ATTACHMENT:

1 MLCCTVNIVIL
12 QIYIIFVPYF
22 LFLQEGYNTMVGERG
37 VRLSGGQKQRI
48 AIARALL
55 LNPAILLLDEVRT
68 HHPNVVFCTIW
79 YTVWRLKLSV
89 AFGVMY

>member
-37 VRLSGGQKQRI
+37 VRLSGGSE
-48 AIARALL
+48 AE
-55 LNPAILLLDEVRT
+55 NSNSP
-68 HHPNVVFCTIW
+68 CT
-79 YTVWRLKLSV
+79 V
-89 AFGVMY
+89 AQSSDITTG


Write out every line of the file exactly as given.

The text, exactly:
1 MLCCTVNIVIL
12 QIYIIFVPYF
22 LFLQEGYNTMVGERG
37 VRLSGGQKQRI
48 AIARALL
55 LNPAILLLDEVRT
68 HHPNVVFCTIW
79 YTVWRLKLSV
89 AFGVMY

>member
-37 VRLSGGQKQRI
+37 VRLSGGSE
-48 AIARALL
+48 AE
-55 LNPAILLLDEVRT
+55 NSNSP
-68 HHPNVVFCTIW
+68 CT
-79 YTVWRLKLSV
+79 V
-89 AFGVMY
+89 AQSSDITTG